If you’re scared, learn.  It’s that simple.  People are scared of things because they don’t understand them.  Take some time and try to learn from blogs, podcasts, YouTube, Instagram accounts, anything!  There is a wealth of knowledge out there – you just have to be willing to put in a little bit of effort.

3 – Laziness

This goes hand in hand with the answer above to “I don’t care about the stock market.”  Well, have you ever heard of compound interest?  Warren Buffett, arguably the most successful investor of all time, refers to compound interest as the eighth wonder of the world.

I have told the story of how my money used to be in a savings account with Fifth Third earning .01% interest annually, but now I invest it.  Let’s assume two scenarios:

1 – I put $100/paycheck into that Fifth Third account that earns .01% for 30 years

2 – I put $30/paycheck into a S&P 500 Index Fund, like IVV that I mentioned above, and earn 8% annually (average since 1950 is 11%)

No contest, right?  Would you rather have $30k or $47k?  Easy choice.

Remember, this is with only contributing one third as much to the stock market versus the bank account. Imagine what could be done if you contributed as much to the stock market as you did to your bank account.

The initial growth may seem slow, but the compounding over the long run will be mindblowing.

But if you’re lazy and don’t take time to understand how the market works, then you’re never going to be able to get these sorts of gains.  Work smart, not hard.

One of my favorite excerpts from the book is below:

“Rich dad forbade the words, ‘I can’t afford it.’” In my real home, that’s all I heard. Instead, rich dad required his children to say, ‘How can I afford it?’ He believed that the words ‘I can’t afford it’ shut down your brain. It didn’t have to think anymore. ‘How can I afford it?’ opened up the brain and forced it to think and search for answers.”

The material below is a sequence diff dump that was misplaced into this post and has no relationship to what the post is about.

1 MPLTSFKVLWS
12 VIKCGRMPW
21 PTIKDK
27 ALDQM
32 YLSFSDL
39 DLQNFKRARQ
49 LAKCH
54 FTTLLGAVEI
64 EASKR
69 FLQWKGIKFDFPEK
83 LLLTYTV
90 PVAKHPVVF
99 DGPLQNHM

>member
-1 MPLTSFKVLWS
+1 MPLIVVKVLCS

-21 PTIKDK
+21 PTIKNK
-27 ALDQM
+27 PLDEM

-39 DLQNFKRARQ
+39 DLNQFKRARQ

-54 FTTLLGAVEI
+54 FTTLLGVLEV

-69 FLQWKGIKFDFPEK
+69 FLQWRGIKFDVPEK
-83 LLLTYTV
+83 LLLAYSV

I think that sums it up better than anything else.  Being lazy is a mindset.  Rather than take the easy road of just saying no, try to find a way to make things happen.  If it’s important enough to you then you’ll find a way.  If it’s not, then you won’t.  It’s that simple.

Don’t let your laziness get in the way of success in any realm of life, especially your finances.

4 – Bad Habits

People get into the habit of paying all their bills and using whatever else is left at the end of the month to fund their retirement goals or save.  Kiyosaki said that in his experience, that means that people would pay their bills and then have nothing left over, and just simply not save.

I can tell you that I’ve had the same experiences, except when I did have money left over, I BLEW IT!

His recommendation is to pay yourself first instead.  If you make $2000/month and you want to save $300, then take that money immediately and save it.  He said that when people do this and become short on their bills because they saved some, they will naturally find a way to generate that income.  When people get too close to the fire, they find a way to make it all work.  Maybe that means creating more income or maybe it means stricter budgeting, or BOTH, but either way, the fact is their savings/retirement goals are on track.